Ranma: Well, to be honest, I think a lot of cispeople are very uneducated about their own sexuality. And also I think that they’re fearful. For instance, if they see a cute woman and that woman turns out to be a transwoman, it’s like, ‘Oh Shit, am I gay now?’ You know, and vice versa. To be honest, I think it’s just insecurity.

Natascha: Do you feel transitioning has changed you in any way?

Ranma: I can’t answer that one too precisely because I have always been me, but the biggest change that I can say is that I am actually 24/7 happy.

Natascha: I’ve heard that a lot in these interviews. That it [transition] has helped with depression and has made people very happy. That is wonderful.

Ranma: One of my friends I went to bars with was like, ‘Oh my god, you’ve changed so much.’ For instance, you smile more, and I thought to myself, I thought I always smiled. No, no, no, you smile a little bit, and then you put on a depressing song for karaoke, and then you sing a depressing song for karaoke, but here you are dancing and smiling and more upbeat songs for karaoke. So I’m like, alright, well, thank you, I didn’t notice that.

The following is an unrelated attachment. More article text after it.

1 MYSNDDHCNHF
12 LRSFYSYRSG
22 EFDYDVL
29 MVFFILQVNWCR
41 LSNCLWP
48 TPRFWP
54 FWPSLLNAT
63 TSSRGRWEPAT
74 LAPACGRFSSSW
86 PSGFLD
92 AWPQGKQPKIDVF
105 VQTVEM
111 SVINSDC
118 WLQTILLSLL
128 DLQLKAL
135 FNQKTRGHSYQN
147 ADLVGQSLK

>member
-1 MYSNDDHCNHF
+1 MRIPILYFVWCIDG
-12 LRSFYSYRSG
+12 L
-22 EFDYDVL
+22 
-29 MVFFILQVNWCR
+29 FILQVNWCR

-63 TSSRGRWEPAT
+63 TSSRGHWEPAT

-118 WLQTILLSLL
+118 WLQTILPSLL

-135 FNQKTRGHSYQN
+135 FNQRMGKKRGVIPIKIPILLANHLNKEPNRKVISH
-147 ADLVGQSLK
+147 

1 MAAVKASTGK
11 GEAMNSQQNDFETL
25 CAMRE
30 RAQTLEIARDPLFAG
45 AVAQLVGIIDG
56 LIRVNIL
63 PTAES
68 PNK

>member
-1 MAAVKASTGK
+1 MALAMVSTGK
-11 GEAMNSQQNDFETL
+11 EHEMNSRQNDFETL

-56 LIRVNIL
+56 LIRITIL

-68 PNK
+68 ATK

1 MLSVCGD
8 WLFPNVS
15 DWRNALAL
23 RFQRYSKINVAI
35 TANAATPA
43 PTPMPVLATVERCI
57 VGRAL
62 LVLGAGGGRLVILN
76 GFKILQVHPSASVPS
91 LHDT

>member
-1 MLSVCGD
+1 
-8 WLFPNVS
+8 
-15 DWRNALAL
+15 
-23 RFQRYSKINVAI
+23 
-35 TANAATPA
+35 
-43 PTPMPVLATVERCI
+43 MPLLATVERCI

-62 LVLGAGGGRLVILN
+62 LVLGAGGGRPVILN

Natascha: Cool, this is a question I threw in there, which is kind of important to me because I have children, and I’m introducing my daughter into the LGBTQ(IA) community.

Ranma: Awesome-

Natascha: Why do you think it is important to introduce children to the LBGTQ community?

Ranma: That has so many answers. For one, it’s really good for child evolution right there to be accepting of everyone and everything and to realize that there is more than one way to live life. And everyone is the same. You know, it is also the journey of who you are. There are grown adults who have no idea who they are.

Natascha: Yeah, absolutely, and there are people that transition later in life so, and don’t find happiness until then.

Ranma: I am one of them. I didn’t even know I could do this until four years ago when I had my trans fiance, and we broke up, and I found out that, as much as I don’t want to admit it, I was completely jealous of her.

Natascha: Does it all make sense now? Are things coming together for you?

Ranma: Yeah, the only thing I have to really be cautious of is haters.

Natascha: Can you tell me a little more about that? What kind of negative reactions or discrimination do you have to face?